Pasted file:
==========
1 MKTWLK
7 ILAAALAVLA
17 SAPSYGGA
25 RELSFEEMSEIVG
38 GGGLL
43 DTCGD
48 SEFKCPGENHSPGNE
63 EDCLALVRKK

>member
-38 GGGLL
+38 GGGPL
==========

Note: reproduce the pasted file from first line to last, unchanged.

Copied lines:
1 MKTWLK
7 ILAAALAVLA
17 SAPSYGGA
25 RELSFEEMSEIVG
38 GGGLL
43 DTCGD
48 SEFKCPGENHSPGNE
63 EDCLALVRKK

>member
-38 GGGLL
+38 GGGPL